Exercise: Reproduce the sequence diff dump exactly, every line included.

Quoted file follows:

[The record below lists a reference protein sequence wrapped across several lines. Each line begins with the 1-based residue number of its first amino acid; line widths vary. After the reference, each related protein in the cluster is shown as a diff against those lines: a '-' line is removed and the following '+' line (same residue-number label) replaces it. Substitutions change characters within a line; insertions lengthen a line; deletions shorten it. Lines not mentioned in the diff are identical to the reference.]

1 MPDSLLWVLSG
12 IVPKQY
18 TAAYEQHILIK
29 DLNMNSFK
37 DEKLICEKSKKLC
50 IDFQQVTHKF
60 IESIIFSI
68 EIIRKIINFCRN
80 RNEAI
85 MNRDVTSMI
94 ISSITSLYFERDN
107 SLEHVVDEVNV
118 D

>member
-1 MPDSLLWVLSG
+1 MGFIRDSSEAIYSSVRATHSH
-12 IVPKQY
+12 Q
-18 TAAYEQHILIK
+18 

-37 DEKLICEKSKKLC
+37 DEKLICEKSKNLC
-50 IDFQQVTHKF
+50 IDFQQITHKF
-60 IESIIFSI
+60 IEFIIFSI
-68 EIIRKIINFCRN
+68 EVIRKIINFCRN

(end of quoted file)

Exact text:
[The record below lists a reference protein sequence wrapped across several lines. Each line begins with the 1-based residue number of its first amino acid; line widths vary. After the reference, each related protein in the cluster is shown as a diff against those lines: a '-' line is removed and the following '+' line (same residue-number label) replaces it. Substitutions change characters within a line; insertions lengthen a line; deletions shorten it. Lines not mentioned in the diff are identical to the reference.]

1 MPDSLLWVLSG
12 IVPKQY
18 TAAYEQHILIK
29 DLNMNSFK
37 DEKLICEKSKKLC
50 IDFQQVTHKF
60 IESIIFSI
68 EIIRKIINFCRN
80 RNEAI
85 MNRDVTSMI
94 ISSITSLYFERDN
107 SLEHVVDEVNV
118 D

>member
-1 MPDSLLWVLSG
+1 MGFIRDSSEAIYSSVRATHSH
-12 IVPKQY
+12 Q
-18 TAAYEQHILIK
+18 

-37 DEKLICEKSKKLC
+37 DEKLICEKSKNLC
-50 IDFQQVTHKF
+50 IDFQQITHKF
-60 IESIIFSI
+60 IEFIIFSI
-68 EIIRKIINFCRN
+68 EVIRKIINFCRN